'Tis the season. A bumper year in Australian public life is winding down and many Canberrans (ourselves included) are looking forward to extended stints on the coast before we face up to 2023.
But before departing for the beach, we wanted to use our final column for the year to consider what might be in store for the Australian Public Service on the industrial relations and employment front in the 12 months ahead.
Just as we did 2020 and 2021, it is timely to ponder what to expect from government and departments in the new year.
Industrial relations reform
For employment lawyers, Christmas came early with the recent enactment of the most significant industrial relations reform since the Fair Work Act became law in 2009. The Secure Jobs, Better Pay Bill offers much for practitioners to get our heads around: major bargaining reform; a ban on pay secrecy; expanded jurisdiction for the Fair Work Commission in sexual harassment cases; limits on the use of fixed-term contracts; improved flexible working rights for employees and more. Some of these changes will be felt in the public service in 2023, while others are largely focused on the private sector.
Whereas previously departments could be rigid and inflexible, they will now have to properly consider a request and provide reasons for refusal.
Take flexible working. A public servant who qualifies under the Fair Work Act's flexible working scheme - including parents, carers, people with disability and those experiencing family or domestic violence - now has stronger legal rights to seek alternative working arrangements.
Whereas previously departments could be rigid and inflexible, they will now have to properly consider a request and provide reasons for refusal. If a request is denied, an employee can go to the Fair Work Commission for conciliation and, if necessary, arbitration.
It is unlikely the new government will stop here. Many changes to the regulation of the gig economy and labour hire are expected in the first-half of 2023; as we have written previously, this may well impact the public service.
Other policy initiatives and amendments have been floated following the jobs summit. After a period of relative inactivity in industrial relations reform, 2023 looks set to be a continuation of the frenetic pace of recent months.
Pay and bargaining
In October, the Australian Public Service Commission announced an interim 3 per cent pay rise for all public servants. The increase was welcomed by many following a period of wage-level stagnation, but amounts to a real-wage cut given rampant inflation.
The new year will therefore see heightened scrutiny on pay negotiations across the APS - both as part of the commission's commitment to developing a "comprehensive policy to facilitate service-wide bargaining for common core terms and conditions" and in department-specific enterprise agreement bargaining.
While most of the bargaining measures in the Secure Jobs, Better Pay Bill are directed at the private sector, it will be interesting to see how the government's ideological position translates into the public sector.
The Finance Minister Senator Katy Gallagher described the prior government's position as "a bit of a Hunger Games approach to bargaining" and promised to "fix the mess that exists across the public service in terms of agreements that are in place".
Many public servants would welcome that - but given sustained budgetary pressures and concerns about inflation, it will be interesting to see the extent to which the government is willing to put its money where its mouth is.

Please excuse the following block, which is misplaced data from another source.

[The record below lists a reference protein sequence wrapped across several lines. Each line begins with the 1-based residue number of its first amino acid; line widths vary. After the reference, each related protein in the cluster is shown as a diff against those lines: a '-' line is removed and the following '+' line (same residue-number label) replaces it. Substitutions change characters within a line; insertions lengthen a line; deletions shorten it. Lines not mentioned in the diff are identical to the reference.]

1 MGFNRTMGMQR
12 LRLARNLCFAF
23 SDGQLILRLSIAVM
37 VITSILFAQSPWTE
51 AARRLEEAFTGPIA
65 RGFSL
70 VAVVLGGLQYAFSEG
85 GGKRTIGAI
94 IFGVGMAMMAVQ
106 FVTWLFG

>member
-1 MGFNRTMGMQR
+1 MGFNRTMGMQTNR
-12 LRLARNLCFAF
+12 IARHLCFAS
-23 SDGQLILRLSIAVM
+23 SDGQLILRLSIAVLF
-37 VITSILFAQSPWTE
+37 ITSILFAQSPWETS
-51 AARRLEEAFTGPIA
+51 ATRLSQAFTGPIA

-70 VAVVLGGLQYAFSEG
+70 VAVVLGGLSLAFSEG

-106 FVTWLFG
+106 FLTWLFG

Respect at work
In our past two end-of-year columns, we have reflected on the significant change occurring in workplaces across Australia to address inappropriate behaviour.
The Respect@Work report from Sex Discrimination Commission Kate Jenkins highlighted widespread sexual harassment in Australian workplaces; the vast majority of her recommendations have now been adopted, with law reform passing in the final sitting weeks.
Jenkins' term expires early next year and the government has begun recruiting for a replacement to drive the next phase of this critical work. Law reform is significant, including a positive duty on employers to prevent sexual harassment. But the important task in 2023 will be translating these changes into action. The APS is not immune from the scourge of workplace harassment, as consecutive surveys have shown.
In the year ahead, government departments must lead by example in translating recent momentum to stop workplace harassment into practical outcomes.
There is no place for sexual harassment in our workplaces.
A pro-integrity culture
Finally, mid-2023 will see the launch of the long-awaited National Anti-Corruption Commission, and with it a renewed emphasis on integrity within the APS.
The Department of the Prime Minister and Cabinet is understood to be busily working away on the next steps in maintaining and improving the pro-integrity culture across the APS, driven by new head Professor Glyn Davis.
Reform to the Public Interest Disclosure Act 2013, the federal law for public sector whistleblowing, is also expected next year, with the first tranche of changes already before Parliament.
These are just a few areas of anticipated movement next year; there will be many others.
But for now we want to wish our readers a safe and relaxing festive period. Thanks for reading this year and we will be back in 2023.
- John Wilson is the managing legal director at BAL Lawyers and an accredited specialist in industrial relations and employment law.
- Kieran Pender is an honorary lecturer at the ANU College of Law and a consultant at BAL Lawyers.
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